It is rare for a fine dining chef to suddenly close his restaurant for months just to study the ingredients he wants to know about -- especially soon after the restaurant was awarded a Michelin star.
Kim Do-yun, head chef at the Michelin-starred Yun Seoul in Mapo-gu, Seoul, reopened his restaurant in March last year, eight months after closing its doors.
“I went to France, Germany, Italy and cities like New York just to study ingredients, like food that can give noodle aroma and certain scent,” Kim told The Korea Herald in an interview at his restaurant in Seoul on Feb. 14.
Kim, in his late 40s, has been cooking for 32 years, but his eagerness and obsession to know more about ingredients that can show different aspects and textures of Korean food never ceases.
“I like to experiment with Korean food, cooking to elevate the taste and aroma of food. On the other hand, I want to leave recipes I have tried as data so they can give others insights into Korean fine dining,” he said.
Most of these recipes incorporate dry aging, not just of beef or duck, but fish and even different kinds of mushrooms.
Inside his restaurant where dried fish heads hang from the ceilings and on the walls are four gigantic machines used for dry aging ingredients to allow him to control the humidity and temperature. Kim said ingredients like duck meat are going through “mummification” inside these machines. “Each machine costs at least 30 million won ($23,000),” he noted.
“By dry aging eel, the flavor of eel gets better and the eel is rid of a muddy smell. Same goes for flatfish. Fishy smell can disappear by trying this method – which I came up with on my own,” he said, adding that Korean food traditionally uses a semi-dried method to not only store food for long periods, but also to enhance texture.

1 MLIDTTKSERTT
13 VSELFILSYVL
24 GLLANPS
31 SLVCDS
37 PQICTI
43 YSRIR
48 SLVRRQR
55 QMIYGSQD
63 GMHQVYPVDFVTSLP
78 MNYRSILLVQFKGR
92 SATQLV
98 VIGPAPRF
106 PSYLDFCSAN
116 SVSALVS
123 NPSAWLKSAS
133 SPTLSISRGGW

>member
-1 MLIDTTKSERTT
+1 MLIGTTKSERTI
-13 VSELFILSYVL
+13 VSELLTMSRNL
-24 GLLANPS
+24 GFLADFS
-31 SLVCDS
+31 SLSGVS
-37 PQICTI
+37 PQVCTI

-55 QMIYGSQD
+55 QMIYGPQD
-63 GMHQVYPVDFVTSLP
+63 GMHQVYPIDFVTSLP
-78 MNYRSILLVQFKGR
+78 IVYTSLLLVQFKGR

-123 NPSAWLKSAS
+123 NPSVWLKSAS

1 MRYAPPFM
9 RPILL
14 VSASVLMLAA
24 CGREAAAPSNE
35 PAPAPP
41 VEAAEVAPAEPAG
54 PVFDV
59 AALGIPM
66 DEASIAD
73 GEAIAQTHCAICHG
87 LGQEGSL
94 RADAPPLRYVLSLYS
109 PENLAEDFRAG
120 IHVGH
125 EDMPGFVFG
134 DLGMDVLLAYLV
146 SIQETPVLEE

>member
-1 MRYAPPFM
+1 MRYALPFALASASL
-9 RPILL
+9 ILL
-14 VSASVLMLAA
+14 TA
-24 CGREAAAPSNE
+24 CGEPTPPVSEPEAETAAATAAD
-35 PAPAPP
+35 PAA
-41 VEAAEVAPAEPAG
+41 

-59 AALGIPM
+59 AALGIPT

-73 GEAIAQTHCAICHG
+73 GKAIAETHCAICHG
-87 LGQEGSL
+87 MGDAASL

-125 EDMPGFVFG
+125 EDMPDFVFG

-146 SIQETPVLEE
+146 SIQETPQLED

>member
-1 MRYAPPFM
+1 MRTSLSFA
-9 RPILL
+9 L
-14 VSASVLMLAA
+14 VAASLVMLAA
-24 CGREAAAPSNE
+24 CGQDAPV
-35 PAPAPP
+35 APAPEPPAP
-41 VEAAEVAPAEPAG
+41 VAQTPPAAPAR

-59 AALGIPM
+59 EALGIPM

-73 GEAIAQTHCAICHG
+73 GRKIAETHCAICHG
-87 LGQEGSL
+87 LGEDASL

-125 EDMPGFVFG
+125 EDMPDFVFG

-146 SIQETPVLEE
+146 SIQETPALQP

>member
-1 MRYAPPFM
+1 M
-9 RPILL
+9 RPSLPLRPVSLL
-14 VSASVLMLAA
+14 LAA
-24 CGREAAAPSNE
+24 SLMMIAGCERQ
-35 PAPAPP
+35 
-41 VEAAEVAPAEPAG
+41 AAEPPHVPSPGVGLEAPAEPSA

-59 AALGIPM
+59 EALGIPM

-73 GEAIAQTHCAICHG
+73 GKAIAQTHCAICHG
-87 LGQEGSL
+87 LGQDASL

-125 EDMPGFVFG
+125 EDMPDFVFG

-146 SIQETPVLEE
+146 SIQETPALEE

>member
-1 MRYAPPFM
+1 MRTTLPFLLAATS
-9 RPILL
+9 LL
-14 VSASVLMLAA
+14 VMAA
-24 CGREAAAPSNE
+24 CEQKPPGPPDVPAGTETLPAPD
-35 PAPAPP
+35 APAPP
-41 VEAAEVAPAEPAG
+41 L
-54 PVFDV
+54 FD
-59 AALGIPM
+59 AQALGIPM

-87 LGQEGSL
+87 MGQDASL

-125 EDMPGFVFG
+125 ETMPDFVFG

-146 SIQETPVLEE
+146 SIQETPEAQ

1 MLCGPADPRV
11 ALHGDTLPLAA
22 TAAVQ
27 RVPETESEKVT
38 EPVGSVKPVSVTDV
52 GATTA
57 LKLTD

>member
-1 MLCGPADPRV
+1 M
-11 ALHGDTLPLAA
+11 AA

Kim said the scent of food today is not as strong as it was when he was young.
“When I was young, the smell of perilla oil was very strong, not only because people used good ingredients back then, but also because the seeds have now been developed and diversified. There is just too much nuttiness without its unique scent. It’s almost similar to sesame oil,” he said.
“Now, only chefs of my generation can tell the difference,” Kim added.
Part of his dream as a chef is to take more time to age the ingredients to prepare the best quality food.
“Currently, so many menus are dependent on fancy ingredients. But I’d like to expand my recipes to feature natural spices that can add unique scents and flavors to Korean food, such as dry aged fishes,” he said.
“One thing is clear. Good food comes with time. It is time that builds up the quality of fine dining food. Instead of just cooking meat with recently butchered pork or beef, cooking meat after eight to nine weeks of aging will make it taste much better,” he said, adding that his laid-back and calm personality is transferred to the food he cooks.
Now the chef is on a mission to launch noodles with a scent.
“In South Korea, majority of noodle makers put additives to noodles so they all taste similar, without a signature scent. I hope to open a noodle store in the future, first starting with mass-producing such noodle within the first half of this year,” he said.
This is the fifth and final article in a series of interviews with Korean fine dining chefs who are building legacies. -- Ed.